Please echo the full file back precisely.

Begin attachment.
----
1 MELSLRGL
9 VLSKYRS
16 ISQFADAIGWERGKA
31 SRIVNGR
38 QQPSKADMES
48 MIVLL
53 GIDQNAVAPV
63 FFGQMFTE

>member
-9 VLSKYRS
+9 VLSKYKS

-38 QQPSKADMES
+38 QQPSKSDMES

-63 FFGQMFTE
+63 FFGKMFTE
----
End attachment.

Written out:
1 MELSLRGL
9 VLSKYRS
16 ISQFADAIGWERGKA
31 SRIVNGR
38 QQPSKADMES
48 MIVLL
53 GIDQNAVAPV
63 FFGQMFTE

>member
-9 VLSKYRS
+9 VLSKYKS

-38 QQPSKADMES
+38 QQPSKSDMES

-63 FFGQMFTE
+63 FFGKMFTE